New Delhi: The Indian Hockey Federation (IHF) has a habit of changing the Indian team coach faster than anyone can say Jack Robinson. India has had 11 coaches in the last 10 years. The latest man in the saddle is Rajinder Singh, who is currently training his boys for a four-nation tournament in Australia. Singh gets the job because the IHF says he's been a lucky coach by getting India a win in the junior World Cup. With the senior team having finished a dismal 10th in the World Cup in Malaysia, the game's supporters and players are quite despondent. Daljit Singh Dhillon, member of the Indian team, reasoned, "A player does get affected. If he doesnaÂÂt have the same coach for three to four years, then his game changes and that can never get you a good performance." Rajinder Singh agrees that a longer tenure would help any coach. But he's quick to add that the fundamentals shouldn't change with a change at the top. "If a player is good, he should be able to play his game. A change in coach should not make any difference," he said. However, Dhanraj Pillay's criticism after the World Cup that he was constrained because of being made to play in an unfamiliar position means that Rajinder Singh's view may not be right. And most players seem to have been against the European concept that the previous coach, Cedric D'Souza, was promoting. Dilip Tirkey, a member of the Indian hockey team, said, "If a player is not playing in his original position, then he cannot play well." Cedric's long video analysis sessions may not have gone down too well with the team. Still, a coach's job is not to be popular with the players, but to get the results.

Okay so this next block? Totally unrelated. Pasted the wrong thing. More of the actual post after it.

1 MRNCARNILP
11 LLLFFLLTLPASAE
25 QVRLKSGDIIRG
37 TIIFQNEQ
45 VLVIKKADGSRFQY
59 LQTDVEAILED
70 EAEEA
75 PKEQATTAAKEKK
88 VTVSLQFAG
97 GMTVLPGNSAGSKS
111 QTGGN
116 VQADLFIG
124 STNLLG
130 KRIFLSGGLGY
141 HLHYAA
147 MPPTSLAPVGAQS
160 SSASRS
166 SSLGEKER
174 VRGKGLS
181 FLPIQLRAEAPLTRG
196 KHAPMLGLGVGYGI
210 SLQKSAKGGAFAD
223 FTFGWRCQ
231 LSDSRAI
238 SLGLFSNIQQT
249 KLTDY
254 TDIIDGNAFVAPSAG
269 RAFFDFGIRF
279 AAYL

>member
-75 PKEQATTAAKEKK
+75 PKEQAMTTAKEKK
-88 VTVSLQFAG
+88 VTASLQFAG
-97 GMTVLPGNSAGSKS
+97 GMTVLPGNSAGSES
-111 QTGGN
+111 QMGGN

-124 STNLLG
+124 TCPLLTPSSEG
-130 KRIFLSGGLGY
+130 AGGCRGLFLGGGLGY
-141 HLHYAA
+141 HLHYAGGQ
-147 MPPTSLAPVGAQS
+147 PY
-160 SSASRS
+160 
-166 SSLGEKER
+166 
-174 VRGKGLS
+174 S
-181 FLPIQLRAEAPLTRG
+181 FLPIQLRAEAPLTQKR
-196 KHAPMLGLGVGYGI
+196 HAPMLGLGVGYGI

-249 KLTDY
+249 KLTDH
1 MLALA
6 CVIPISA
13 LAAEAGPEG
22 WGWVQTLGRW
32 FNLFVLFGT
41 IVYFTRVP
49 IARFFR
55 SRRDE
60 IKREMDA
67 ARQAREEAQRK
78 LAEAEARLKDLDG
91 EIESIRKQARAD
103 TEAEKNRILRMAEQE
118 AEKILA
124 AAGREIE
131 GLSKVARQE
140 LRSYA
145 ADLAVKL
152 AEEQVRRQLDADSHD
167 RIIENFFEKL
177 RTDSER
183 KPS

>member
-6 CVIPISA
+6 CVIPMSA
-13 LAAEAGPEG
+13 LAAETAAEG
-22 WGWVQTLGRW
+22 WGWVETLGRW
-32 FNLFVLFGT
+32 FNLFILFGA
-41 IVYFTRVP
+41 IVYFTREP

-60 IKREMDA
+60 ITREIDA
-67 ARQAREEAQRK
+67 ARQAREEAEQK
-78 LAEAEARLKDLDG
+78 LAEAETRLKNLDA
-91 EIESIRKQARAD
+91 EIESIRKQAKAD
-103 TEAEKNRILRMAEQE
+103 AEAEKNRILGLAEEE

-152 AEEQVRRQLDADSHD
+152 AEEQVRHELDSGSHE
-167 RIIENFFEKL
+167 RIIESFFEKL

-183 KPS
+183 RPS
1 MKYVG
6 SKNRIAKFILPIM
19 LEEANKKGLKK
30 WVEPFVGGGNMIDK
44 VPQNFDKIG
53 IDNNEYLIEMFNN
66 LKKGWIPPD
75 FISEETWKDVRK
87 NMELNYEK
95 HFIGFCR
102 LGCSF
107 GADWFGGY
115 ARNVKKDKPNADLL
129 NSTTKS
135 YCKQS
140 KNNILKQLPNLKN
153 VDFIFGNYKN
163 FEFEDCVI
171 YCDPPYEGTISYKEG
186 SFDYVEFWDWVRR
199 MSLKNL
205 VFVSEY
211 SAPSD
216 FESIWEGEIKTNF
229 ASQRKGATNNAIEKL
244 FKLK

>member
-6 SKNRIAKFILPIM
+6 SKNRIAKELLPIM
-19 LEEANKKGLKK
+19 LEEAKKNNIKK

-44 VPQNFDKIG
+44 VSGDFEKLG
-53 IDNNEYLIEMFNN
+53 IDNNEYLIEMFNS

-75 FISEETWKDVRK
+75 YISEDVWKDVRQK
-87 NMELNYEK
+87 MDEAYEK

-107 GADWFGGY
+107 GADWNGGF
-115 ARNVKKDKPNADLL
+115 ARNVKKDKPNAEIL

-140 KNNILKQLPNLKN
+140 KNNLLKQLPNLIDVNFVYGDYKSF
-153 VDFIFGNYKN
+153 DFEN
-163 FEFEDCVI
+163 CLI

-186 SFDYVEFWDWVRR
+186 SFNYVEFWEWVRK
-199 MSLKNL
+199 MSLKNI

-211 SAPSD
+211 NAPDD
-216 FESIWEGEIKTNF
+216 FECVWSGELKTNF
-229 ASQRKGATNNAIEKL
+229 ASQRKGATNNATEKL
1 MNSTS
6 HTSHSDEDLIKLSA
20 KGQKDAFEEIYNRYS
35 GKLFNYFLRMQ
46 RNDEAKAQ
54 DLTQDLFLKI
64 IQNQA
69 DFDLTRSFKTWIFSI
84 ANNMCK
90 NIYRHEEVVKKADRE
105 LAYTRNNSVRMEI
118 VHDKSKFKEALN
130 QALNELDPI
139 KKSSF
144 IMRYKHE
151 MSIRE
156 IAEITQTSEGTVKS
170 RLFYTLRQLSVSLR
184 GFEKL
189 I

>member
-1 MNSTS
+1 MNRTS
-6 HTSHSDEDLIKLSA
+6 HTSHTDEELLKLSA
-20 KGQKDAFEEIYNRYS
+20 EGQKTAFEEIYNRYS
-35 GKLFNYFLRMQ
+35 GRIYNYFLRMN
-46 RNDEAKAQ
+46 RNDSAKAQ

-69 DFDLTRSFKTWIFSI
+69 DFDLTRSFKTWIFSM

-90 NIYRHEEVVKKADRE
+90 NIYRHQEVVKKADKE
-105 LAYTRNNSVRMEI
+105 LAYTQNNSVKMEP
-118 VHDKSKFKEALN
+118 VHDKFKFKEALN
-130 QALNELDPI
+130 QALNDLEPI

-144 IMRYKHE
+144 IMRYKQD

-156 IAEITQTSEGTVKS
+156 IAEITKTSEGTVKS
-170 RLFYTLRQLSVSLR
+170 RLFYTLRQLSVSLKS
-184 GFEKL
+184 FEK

Topics : Hockey